Books: “Snooze…Or Lose! – 10 “No-War” Ways To Improve Your Teen’s Sleep Habits” by Helene A. Emsellem, MD

Snooze%20or%20Lose.jpgMy regular readers are probably aware that the topic of adolescent sleep and the issue of starting times of schools are some of my favourite subjects for a variety of reasons: I am a chronobiologist, I am an extreme “owl” (hence the name of this blog), I am a parent of developing extreme “owls”, I have a particular distaste for Puritanical equation of sleep with laziness which always raises its ugly head in discussions of adolescent sleep, and much of my own research is somewhat related to this topic (see the bottom of this post for Related Posts).
So, I was particularly pleased when Jessica of the excellent Bee Policy blog informed me of the recent publication of a book devoted entirely to this topic. Snooze…or Lose! by Helen Emsellem was published by National Academies and Jessica managed to get me an Advanced Reading Copy to review.

You can also read the book online (or buy the PDF). Much more information on the topic can be found on the book webpage, on the National Slep Foundation website, on Dr.Emsellem’s homepage and the Start Later for Excellence in Education Proposal (S.L.E.E.P.) website. I strongly encourage you to look around those webpages.
Her daughter Elyssa wrote one of the chapters in the book and is promoting the book and the information relevant to teenagers at the place where teenagers are most likely to see it – on MySpace (you see – it’s not just music bands who caught onto this trick – serious information can be promoted at MySpace as well).
The main audience for this book are teenagers themselves and their parents – I think in this order although officially the order is reversed. Secondarily, the audience are teachers, administrators and officials in charge of school policy. Who this book is not targeted to are scientists and book reviewers because there are no End Notes!
On the other hand, what I got is an Advanced Reading Copy so the actual book may have end notes for all I know. I detected only a couple of typos, a reference to “see page X” in place of “see page 122”, and a reference to Process S as a “clock” (p.15) which it is not – Process C is a clock, Process S is an hourglass timer and mixing the two metaphors is confusing (but metaphors are tricky anyway). I am assuming that those errors were fixed in the real edition of the book.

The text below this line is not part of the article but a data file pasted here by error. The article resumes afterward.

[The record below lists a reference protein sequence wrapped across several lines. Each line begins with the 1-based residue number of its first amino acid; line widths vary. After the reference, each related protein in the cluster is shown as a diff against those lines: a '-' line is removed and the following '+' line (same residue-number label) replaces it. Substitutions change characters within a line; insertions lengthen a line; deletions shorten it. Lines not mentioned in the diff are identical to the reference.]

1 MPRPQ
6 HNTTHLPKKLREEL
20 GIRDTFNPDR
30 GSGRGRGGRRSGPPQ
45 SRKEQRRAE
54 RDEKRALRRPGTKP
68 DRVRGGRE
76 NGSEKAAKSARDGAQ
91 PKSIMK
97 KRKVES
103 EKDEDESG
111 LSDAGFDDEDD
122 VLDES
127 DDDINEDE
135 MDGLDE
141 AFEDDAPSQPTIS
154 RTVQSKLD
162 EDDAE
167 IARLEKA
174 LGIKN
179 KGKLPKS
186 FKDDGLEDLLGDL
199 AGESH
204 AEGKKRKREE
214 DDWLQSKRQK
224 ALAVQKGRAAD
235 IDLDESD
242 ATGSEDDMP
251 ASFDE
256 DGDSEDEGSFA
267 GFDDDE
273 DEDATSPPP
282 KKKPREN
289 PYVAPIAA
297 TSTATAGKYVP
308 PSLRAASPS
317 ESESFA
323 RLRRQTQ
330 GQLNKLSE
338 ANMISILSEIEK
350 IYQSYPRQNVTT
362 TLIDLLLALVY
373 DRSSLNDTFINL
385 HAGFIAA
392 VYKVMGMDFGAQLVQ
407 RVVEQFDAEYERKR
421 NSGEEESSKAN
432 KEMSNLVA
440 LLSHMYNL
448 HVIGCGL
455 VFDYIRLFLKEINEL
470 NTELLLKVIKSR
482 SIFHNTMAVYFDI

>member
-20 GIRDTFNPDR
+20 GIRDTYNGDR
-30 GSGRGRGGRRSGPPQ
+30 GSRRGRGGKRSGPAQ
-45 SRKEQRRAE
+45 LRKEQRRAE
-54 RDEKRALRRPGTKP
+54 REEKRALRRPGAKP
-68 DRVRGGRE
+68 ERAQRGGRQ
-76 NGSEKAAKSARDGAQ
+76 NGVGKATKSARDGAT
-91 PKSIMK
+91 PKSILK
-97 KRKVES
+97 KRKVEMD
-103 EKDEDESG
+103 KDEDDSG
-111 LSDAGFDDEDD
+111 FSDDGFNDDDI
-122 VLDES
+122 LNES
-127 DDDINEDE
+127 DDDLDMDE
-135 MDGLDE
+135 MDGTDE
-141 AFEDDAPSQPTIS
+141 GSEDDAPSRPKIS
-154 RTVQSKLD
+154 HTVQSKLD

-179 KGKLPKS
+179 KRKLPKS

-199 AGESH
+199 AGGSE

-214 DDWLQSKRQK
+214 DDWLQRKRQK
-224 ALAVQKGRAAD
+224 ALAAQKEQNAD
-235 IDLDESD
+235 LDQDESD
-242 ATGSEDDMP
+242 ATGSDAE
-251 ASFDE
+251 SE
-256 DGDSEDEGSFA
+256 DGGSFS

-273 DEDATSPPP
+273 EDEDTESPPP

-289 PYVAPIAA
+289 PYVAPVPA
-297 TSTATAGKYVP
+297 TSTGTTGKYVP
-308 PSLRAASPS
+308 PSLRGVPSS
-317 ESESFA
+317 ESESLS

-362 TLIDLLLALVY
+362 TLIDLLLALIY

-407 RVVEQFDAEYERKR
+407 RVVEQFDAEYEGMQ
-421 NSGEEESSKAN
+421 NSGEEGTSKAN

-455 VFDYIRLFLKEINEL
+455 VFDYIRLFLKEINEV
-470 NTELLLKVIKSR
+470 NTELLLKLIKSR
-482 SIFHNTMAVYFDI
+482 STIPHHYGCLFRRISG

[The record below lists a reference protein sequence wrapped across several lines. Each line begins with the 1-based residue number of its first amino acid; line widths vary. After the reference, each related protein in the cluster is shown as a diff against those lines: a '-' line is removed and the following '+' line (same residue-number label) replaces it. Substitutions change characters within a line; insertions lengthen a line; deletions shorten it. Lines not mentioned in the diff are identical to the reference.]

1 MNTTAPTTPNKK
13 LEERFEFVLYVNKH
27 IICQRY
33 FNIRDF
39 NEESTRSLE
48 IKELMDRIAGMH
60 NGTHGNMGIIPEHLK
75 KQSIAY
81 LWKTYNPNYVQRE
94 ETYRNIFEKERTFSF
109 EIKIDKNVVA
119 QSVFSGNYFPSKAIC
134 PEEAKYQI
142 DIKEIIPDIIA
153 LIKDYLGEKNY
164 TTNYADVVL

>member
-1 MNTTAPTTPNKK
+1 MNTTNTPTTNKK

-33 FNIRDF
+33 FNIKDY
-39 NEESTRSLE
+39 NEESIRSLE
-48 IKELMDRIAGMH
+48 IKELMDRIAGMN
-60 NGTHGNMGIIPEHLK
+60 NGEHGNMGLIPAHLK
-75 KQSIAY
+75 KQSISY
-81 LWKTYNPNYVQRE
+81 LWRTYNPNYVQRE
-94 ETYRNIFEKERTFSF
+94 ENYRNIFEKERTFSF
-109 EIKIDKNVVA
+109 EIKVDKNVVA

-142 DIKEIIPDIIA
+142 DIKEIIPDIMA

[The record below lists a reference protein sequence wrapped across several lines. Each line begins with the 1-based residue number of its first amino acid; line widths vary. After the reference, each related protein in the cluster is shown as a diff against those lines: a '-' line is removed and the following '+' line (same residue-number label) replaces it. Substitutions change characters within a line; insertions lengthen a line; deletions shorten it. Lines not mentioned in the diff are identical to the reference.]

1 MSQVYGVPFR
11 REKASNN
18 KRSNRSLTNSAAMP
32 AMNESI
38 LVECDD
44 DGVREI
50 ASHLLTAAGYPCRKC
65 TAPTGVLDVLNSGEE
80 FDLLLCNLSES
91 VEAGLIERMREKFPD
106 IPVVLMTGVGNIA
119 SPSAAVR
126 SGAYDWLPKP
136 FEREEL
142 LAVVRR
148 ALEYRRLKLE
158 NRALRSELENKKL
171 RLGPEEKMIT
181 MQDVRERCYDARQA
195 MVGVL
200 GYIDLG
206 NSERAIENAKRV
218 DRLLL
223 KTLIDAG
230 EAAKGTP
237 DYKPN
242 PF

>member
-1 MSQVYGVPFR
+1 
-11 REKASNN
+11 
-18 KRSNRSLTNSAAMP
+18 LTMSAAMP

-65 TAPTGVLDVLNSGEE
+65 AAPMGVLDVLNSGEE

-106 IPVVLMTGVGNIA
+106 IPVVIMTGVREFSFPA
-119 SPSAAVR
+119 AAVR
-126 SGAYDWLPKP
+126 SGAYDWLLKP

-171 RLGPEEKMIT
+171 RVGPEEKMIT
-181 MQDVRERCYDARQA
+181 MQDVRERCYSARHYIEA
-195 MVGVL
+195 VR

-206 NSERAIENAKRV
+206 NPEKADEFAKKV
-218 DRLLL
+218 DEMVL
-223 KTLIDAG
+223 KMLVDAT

Anyway, considering that the main audience are teens, their parents and teachers (i.e., laypeople), the book is admirably clear and readable. The book starts out with presenting the problem – the chronic sleep deprivation of adolescents in modern society – and provides ample evidence that this is indeed a wide-spread problem. It continues with a simple primer on physiology of sleep and circadian rhythms, followed by a review of the current knowledge of the negative consequences of chronic sleep deprivation: from susceptibility to diseases, through psychological and behavioral problems, to problems of physical and mental performance.
A whole chapter – the one I found most interesting – is devoted to the role of sleep in various kinds of memory and the negative effects of sleep deprivation on learning – both declarative and episodic memory, as well as kinesthetic memory needed for athletic performance and safe driving. This is where I missed the end notes the most.
Throughout the book, Dr.Emsellem makes statements of fact about sleep that are obviously derived from research. I’d like to see the references to that research so I can evaluate for myself how strong each such statement is. Although my specialty is chronobiology (physiology, development, reproduction, behavior, ecology and evolution) of birds, and secondarily that of mammals, reptiles, invertebrates and microorganisms (I could never quite get excited about clocks in fish, fungi and plants, or molecular aspects of circadian rhythms, or medical aspects of human rhythms), I am quite familiar with the literature on sleep, including in humans.